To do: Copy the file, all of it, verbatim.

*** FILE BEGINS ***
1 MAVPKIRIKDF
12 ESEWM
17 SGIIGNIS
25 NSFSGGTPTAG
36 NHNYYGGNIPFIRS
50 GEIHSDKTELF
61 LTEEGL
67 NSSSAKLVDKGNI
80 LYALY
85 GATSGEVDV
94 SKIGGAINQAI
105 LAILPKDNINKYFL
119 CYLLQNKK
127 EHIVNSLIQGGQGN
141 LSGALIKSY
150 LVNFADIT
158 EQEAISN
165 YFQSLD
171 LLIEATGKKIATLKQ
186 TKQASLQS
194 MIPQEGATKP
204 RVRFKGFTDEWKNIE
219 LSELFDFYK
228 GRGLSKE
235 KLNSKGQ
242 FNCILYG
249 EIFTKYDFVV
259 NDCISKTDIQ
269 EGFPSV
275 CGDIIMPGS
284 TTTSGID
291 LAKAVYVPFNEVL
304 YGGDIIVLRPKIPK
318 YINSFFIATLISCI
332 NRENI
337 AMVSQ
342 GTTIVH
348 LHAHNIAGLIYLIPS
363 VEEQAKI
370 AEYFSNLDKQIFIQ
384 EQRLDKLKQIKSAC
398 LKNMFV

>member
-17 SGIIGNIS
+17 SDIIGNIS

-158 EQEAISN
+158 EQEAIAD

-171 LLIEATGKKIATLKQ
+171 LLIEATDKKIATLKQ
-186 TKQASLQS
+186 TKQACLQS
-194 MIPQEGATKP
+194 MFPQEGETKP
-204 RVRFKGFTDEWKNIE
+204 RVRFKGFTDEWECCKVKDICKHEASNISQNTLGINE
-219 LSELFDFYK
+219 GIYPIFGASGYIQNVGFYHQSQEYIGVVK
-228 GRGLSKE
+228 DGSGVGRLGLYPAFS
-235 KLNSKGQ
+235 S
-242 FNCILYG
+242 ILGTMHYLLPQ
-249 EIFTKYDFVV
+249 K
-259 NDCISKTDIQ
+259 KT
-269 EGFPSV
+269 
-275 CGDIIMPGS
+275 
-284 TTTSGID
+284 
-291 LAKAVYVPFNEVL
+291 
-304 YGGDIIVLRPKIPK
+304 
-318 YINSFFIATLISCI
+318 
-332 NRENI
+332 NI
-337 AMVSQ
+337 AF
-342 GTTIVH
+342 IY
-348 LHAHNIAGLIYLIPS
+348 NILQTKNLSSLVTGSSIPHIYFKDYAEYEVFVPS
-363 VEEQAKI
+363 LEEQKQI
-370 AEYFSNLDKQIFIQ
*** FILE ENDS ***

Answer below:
1 MAVPKIRIKDF
12 ESEWM
17 SGIIGNIS
25 NSFSGGTPTAG
36 NHNYYGGNIPFIRS
50 GEIHSDKTELF
61 LTEEGL
67 NSSSAKLVDKGNI
80 LYALY
85 GATSGEVDV
94 SKIGGAINQAI
105 LAILPKDNINKYFL
119 CYLLQNKK
127 EHIVNSLIQGGQGN
141 LSGALIKSY
150 LVNFADIT
158 EQEAISN
165 YFQSLD
171 LLIEATGKKIATLKQ
186 TKQASLQS
194 MIPQEGATKP
204 RVRFKGFTDEWKNIE
219 LSELFDFYK
228 GRGLSKE
235 KLNSKGQ
242 FNCILYG
249 EIFTKYDFVV
259 NDCISKTDIQ
269 EGFPSV
275 CGDIIMPGS
284 TTTSGID
291 LAKAVYVPFNEVL
304 YGGDIIVLRPKIPK
318 YINSFFIATLISCI
332 NRENI
337 AMVSQ
342 GTTIVH
348 LHAHNIAGLIYLIPS
363 VEEQAKI
370 AEYFSNLDKQIFIQ
384 EQRLDKLKQIKSAC
398 LKNMFV

>member
-17 SGIIGNIS
+17 SDIIGNIS

-158 EQEAISN
+158 EQEAIAD

-171 LLIEATGKKIATLKQ
+171 LLIEATDKKIATLKQ
-186 TKQASLQS
+186 TKQACLQS
-194 MIPQEGATKP
+194 MFPQEGETKP
-204 RVRFKGFTDEWKNIE
+204 RVRFKGFTDEWECCKVKDICKHEASNISQNTLGINE
-219 LSELFDFYK
+219 GIYPIFGASGYIQNVGFYHQSQEYIGVVK
-228 GRGLSKE
+228 DGSGVGRLGLYPAFS
-235 KLNSKGQ
+235 S
-242 FNCILYG
+242 ILGTMHYLLPQ
-249 EIFTKYDFVV
+249 K
-259 NDCISKTDIQ
+259 KT
-269 EGFPSV
+269 
-275 CGDIIMPGS
+275 
-284 TTTSGID
+284 
-291 LAKAVYVPFNEVL
+291 
-304 YGGDIIVLRPKIPK
+304 
-318 YINSFFIATLISCI
+318 
-332 NRENI
+332 NI
-337 AMVSQ
+337 AF
-342 GTTIVH
+342 IY
-348 LHAHNIAGLIYLIPS
+348 NILQTKNLSSLVTGSSIPHIYFKDYAEYEVFVPS
-363 VEEQAKI
+363 LEEQKQI
-370 AEYFSNLDKQIFIQ